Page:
Hanna is the chief marketing officer of Richline, which is a Berkshire Hathaway company. Berkshire Hathaway is run by billionaire investor Warren Buffett, one of the wealthiest people in the world, according to Forbes. (At least Buffett is a billionaire with a philanthropic plan: In 2006, Buffett pledged to give away 99% of his wealth during his lifetime “or at death.” Bill and Melinda Gates joined in and the three asked other ultra-wealthy folks to commit to a “giving pledge.”) With the amount of power invested in him by Warren Buffett, Hanna is merely doing the decent thing by lifting up people who work for or with him.
Does the Women’s Jewelry Association really have to give him a cookie for that? Perhaps, I thought at first. After all, the organization has been around since 1983, when it formed because the main networking organization in the business — the 24 Karat Club of the City of New York — didn’t admit women till 1987. The first WJA Awards for Excellence dinner was held in 1984. Maybe it is time for a dude to get the mentoring award after 35 years, I mused, as I clicked through to the full story. That’s when I learned this is the award named for the beloved industry mentor Cindy Edelstein, who died in 2016. As Rapaport put it:
“He [Hanna] is the first male to receive the prize in its four-year history. Previous recipients include Cindy Edelstein, Peggy Jo Donahue and Bev Hori.”
The first man to win the prize in four years? Dang! I’m sorry the men of the jewelry world had to tough it out for that long! That must have been really painful for them, like almost as bad as not being allowed to join the 24 Karat Club for 85 years! I just wish the Rapaport story about Nancy Liu — the one that the “girl power” tweet led to — had been as specific about her possible trailblazer status, which remains unclear to me. The story did say she is succeeding Stephen Lussier as Forevermark’s CEO, and that he was in that position since 2009. (He’ll remain Forevermark’s chairman and the De Beers Group executive vice president for consumer and brands.) From that, I figure that unless there was an unnamed female CEO in Forevermark’s earliest days, Liu is the brand’s first female CEO. Of course, if she’s only the second CEO ever for that relatively new division, it would be much more meaningful to find out how many female executives of equivalent rank there have been at De Beers, the parent company, over its 131 years of existence. Whether Liu is the first, second, or the latest in a long list of top female executives at De Beers, that’s the real “girl power” story, and if I were being paid to write business news, I’d make the call to find out right now. But I’m not being paid, and these days I’m making an effort to just say NOPE to doing other people’s work for free. I find refusal quite empowering. If anyone else has the answer, let me know.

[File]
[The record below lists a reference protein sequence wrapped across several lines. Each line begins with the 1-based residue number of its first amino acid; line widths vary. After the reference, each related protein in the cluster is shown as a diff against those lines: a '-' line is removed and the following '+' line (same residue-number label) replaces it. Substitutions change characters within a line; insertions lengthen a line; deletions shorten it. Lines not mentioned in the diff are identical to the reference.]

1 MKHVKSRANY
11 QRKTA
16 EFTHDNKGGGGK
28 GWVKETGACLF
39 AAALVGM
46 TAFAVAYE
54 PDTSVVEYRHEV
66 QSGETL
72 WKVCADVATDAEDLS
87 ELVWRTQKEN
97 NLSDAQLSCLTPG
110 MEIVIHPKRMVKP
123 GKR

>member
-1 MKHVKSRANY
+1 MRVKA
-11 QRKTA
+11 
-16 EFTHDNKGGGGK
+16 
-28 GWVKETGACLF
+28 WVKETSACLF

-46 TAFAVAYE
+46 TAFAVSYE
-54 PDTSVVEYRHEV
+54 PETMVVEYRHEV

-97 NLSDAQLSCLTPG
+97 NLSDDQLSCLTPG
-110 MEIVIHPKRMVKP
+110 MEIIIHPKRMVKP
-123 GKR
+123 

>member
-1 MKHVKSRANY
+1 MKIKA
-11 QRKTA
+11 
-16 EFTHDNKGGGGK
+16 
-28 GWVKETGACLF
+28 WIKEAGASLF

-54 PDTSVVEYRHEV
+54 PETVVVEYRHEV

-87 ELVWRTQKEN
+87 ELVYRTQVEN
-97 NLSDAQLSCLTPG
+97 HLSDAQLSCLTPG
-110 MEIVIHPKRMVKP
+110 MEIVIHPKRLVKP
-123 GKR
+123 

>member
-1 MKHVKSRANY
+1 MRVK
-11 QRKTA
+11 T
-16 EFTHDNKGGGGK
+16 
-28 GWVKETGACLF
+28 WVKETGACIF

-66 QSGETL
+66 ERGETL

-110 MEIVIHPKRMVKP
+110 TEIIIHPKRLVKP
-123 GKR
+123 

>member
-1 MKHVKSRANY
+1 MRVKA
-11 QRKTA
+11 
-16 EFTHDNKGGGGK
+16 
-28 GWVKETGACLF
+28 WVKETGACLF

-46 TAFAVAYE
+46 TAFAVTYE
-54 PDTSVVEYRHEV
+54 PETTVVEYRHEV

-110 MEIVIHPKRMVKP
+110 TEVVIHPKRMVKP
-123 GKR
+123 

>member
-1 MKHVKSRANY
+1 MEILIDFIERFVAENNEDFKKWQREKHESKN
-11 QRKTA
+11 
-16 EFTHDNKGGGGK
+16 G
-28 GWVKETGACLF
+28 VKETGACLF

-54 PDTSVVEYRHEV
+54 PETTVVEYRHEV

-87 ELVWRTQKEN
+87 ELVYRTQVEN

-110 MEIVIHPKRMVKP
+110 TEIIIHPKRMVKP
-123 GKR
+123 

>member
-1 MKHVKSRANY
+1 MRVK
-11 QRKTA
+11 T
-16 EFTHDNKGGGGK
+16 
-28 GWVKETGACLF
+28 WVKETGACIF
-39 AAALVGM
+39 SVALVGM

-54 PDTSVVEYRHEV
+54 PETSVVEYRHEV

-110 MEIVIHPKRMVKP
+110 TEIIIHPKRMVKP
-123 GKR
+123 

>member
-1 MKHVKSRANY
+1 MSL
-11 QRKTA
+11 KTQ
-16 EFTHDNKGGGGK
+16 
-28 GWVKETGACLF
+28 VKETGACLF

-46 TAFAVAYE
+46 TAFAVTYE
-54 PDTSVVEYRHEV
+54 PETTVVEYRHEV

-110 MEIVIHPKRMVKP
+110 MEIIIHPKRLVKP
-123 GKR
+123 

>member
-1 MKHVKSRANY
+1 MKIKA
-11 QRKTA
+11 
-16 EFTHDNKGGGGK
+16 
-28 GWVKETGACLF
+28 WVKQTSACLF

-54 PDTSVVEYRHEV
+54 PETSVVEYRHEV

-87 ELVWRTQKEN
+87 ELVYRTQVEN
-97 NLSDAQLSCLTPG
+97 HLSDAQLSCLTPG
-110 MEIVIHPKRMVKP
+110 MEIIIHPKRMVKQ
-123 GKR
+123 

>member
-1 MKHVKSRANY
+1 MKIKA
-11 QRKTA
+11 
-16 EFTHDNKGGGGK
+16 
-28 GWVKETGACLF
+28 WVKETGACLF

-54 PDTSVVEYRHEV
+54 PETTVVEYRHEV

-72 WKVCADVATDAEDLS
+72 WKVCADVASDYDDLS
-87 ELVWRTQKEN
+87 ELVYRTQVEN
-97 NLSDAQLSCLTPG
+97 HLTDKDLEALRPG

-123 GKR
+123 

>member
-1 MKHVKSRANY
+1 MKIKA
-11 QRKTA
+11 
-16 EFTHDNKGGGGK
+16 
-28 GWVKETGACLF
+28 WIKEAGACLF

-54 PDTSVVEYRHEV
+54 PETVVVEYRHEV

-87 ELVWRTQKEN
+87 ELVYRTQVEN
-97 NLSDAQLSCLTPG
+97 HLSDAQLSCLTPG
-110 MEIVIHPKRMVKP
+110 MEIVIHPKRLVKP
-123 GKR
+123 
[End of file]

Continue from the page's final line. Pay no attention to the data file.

Wendy, you had me frozen in cringe position while reading this! When I see the words, “girl power” I think of the Power Puff Girls cartoon (not that I’ve ever watched it!). Sort of takes away any notion of strength, accomplishment, or power. What a ridiculous headline. Liu’s job description in Rapaport is strange. She was “employed” by L’Oreal, Louis Vuitton, etc. So, did she work in the stock room? Customer service rep? Geez.
I cannot get over the “male/mail” award. Seriously… it’s only the fourth year!!?? I don’t believe, for a second, that there weren’t multiple women who deserved to be acknowledged 🙄. He didn’t do anything exceptional, just seems like normal mentor stuff to me. He’s getting paid for it too.
Ha! Excellent point about the “employed” wording — really could mean anything!
Girl power, girl boss (NOOOOOOOOOOOOOOOOOOOOOO), Supergirl…all the “girl” stuff is infantilizing women’s success. Do they call Pelosi Girl Speaker? Is Queen Elizabeth Girl Monarch? Is Harris Girl Senator? This girl has had it.
This womyn is with you!